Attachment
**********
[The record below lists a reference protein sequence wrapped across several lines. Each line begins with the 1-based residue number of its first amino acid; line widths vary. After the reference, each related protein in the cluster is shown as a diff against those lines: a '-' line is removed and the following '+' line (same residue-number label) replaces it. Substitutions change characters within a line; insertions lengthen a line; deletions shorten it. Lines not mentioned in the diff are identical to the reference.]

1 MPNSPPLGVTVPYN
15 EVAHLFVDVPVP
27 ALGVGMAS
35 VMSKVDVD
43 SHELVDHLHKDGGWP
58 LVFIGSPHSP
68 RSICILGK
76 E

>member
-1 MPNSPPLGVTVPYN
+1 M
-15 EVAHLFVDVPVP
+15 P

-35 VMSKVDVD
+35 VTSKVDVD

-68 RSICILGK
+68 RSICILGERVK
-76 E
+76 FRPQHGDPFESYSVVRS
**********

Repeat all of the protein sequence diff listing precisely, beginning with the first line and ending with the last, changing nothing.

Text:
[The record below lists a reference protein sequence wrapped across several lines. Each line begins with the 1-based residue number of its first amino acid; line widths vary. After the reference, each related protein in the cluster is shown as a diff against those lines: a '-' line is removed and the following '+' line (same residue-number label) replaces it. Substitutions change characters within a line; insertions lengthen a line; deletions shorten it. Lines not mentioned in the diff are identical to the reference.]

1 MPNSPPLGVTVPYN
15 EVAHLFVDVPVP
27 ALGVGMAS
35 VMSKVDVD
43 SHELVDHLHKDGGWP
58 LVFIGSPHSP
68 RSICILGK
76 E

>member
-1 MPNSPPLGVTVPYN
+1 M
-15 EVAHLFVDVPVP
+15 P

-35 VMSKVDVD
+35 VTSKVDVD

-68 RSICILGK
+68 RSICILGERVK
-76 E
+76 FRPQHGDPFESYSVVRS